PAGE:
Starting a business is much like working an allotment. You have a seed of an idea; you nurture it in a little clay pot until it struggles into the daylight; you stress about providing it with enough manure in the form of funding so that you can eventually transplant it into the wicked, wider world of the adult vegetable patch with all its attendant predators, parasites and pitfalls. With any luck your seed of an idea makes the journey from an innocuous looking seed into a strapping begonia which flowers annually with the minimum attention from you, allowing you to tend to other seeds or sit back and bask in the glory of your potato crop.
Often though, that process of business incubation is all too fraught and too many seeds of business ideas fall on the rough ground of customer disinterest or are devoured by the foxes of enterprises which are faster and more cunning than you when it comes to protecting the febrile business that is struggling into the daylight.
My book, The Business Allotment, introduces various tips and tricks which are designed to help you start and protect that business of yours. It’s an allotment because your business – anyone’s business – cannot survive alone but needs other businesses of different shapes, types and flavours to flourish. An allotment allows for cross trading, cross fertilisation, mutual collaboration and the sharing of ideas in ways which might sound misplaced in the context of a cut and thrust, capitalist market place: but one thing all entrepreneurs know deep down is that they can’t do what they do alone.
They need the input of others, whether this be in the form of shovelling up the shite, digging protective trenches against the voracious slug or simply holding an umbrella over you as the sun burns down on your life long desires. They need manure – obviously – but also need a collection of sharp and blunt tools, good quality soil, an absence of wasps nests and a good supply of that magical ingredient, water. So simple, so obvious and yet so mysterious – water is to the allotment what vision is to the business.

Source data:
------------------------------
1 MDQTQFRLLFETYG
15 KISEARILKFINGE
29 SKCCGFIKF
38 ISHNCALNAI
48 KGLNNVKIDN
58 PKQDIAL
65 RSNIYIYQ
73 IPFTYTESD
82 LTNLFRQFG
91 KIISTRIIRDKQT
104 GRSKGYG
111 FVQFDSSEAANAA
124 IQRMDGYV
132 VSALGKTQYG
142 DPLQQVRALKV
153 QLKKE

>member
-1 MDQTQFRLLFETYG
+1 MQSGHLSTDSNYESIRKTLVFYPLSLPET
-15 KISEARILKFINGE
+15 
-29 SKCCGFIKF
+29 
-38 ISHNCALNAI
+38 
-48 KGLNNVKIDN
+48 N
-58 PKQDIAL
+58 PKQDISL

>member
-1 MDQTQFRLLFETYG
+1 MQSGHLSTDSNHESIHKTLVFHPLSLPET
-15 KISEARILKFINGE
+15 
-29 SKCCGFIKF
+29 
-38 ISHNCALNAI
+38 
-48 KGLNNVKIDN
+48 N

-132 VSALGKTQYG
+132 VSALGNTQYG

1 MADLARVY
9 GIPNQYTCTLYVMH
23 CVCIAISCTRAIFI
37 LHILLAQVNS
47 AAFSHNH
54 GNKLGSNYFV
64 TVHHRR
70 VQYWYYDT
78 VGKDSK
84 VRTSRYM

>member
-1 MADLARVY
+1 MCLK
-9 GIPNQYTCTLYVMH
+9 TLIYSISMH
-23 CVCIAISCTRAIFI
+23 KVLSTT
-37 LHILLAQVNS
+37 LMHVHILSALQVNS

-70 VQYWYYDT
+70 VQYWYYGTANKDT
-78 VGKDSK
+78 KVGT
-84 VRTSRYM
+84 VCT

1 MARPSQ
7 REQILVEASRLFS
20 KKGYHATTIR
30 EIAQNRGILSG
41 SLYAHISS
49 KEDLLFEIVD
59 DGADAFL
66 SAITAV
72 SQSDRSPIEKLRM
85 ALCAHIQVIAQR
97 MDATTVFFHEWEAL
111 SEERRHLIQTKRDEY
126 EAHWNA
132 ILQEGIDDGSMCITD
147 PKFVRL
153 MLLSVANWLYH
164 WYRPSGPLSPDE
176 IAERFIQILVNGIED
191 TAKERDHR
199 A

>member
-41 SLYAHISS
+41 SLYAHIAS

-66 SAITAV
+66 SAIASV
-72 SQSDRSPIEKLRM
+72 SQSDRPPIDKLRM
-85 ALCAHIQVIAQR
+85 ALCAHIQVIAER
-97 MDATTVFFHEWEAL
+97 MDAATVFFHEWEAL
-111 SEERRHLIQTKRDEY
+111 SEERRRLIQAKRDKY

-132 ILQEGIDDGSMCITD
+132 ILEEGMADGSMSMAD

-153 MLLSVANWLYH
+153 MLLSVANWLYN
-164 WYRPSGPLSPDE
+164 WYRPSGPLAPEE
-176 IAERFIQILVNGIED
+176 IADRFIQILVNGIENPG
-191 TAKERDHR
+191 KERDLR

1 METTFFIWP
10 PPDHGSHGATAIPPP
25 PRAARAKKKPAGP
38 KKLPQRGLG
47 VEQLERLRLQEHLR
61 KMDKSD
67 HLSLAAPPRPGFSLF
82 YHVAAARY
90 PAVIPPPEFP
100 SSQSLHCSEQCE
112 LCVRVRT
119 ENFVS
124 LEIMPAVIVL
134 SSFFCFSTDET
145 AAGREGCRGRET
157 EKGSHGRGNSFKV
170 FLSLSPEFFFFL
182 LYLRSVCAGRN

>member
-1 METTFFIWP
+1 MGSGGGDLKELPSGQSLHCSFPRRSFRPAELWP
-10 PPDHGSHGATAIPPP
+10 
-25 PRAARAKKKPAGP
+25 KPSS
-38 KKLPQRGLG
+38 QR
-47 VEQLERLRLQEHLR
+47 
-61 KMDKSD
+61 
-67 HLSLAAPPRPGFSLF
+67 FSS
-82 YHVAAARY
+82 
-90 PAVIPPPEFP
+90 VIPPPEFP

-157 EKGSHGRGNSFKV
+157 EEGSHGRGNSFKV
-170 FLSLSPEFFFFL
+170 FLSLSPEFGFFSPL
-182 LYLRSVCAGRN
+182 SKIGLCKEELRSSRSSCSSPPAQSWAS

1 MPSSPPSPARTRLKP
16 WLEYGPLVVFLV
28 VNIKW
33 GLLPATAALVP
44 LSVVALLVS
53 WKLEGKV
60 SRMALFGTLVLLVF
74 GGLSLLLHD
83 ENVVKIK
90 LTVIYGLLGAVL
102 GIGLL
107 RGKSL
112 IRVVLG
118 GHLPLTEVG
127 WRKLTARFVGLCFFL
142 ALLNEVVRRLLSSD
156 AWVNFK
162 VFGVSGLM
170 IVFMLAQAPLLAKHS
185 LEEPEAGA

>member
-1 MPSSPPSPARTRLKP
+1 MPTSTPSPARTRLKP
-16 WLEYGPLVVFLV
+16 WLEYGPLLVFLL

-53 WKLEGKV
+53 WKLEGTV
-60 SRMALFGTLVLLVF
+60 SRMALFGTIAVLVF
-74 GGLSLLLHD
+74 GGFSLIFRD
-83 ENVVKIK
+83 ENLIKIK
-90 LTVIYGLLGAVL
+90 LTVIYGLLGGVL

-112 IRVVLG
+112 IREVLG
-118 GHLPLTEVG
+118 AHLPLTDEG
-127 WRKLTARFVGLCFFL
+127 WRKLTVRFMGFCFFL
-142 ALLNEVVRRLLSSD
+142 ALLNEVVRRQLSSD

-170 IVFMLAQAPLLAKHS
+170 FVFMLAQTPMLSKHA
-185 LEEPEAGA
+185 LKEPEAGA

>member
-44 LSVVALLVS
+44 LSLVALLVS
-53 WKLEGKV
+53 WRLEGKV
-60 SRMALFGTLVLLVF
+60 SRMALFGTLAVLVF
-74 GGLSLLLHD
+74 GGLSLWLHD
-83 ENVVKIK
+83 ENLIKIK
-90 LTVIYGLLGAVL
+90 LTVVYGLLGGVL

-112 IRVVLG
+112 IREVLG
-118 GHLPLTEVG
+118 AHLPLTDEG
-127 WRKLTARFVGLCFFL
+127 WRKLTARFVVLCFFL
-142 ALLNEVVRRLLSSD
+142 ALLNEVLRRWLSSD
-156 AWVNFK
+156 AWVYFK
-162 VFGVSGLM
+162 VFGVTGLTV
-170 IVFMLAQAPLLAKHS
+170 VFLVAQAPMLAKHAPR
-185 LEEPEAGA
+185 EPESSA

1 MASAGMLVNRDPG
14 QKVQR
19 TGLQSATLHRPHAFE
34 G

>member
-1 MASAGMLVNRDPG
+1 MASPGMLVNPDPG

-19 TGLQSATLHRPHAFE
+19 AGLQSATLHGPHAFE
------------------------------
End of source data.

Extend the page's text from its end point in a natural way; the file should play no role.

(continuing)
There’s no guarantee these tips and tricks will work; but if at the very least you can see your business start up as your very own allotment – and not your own private back garden – there is every chance your business will make it through the winter and be around next summer for you to sit in and admire your burgeoning brassicas.
Of course, starting up your business is also very much like trying to steer your life, irrespective of whether you’re in business or not. So, I hope these posts help you navigate your life as much as they are intended to help you tend your beautiful business idea.
The Business Allotment: Tips for Business Start Ups, Lessons for Life now on sale here!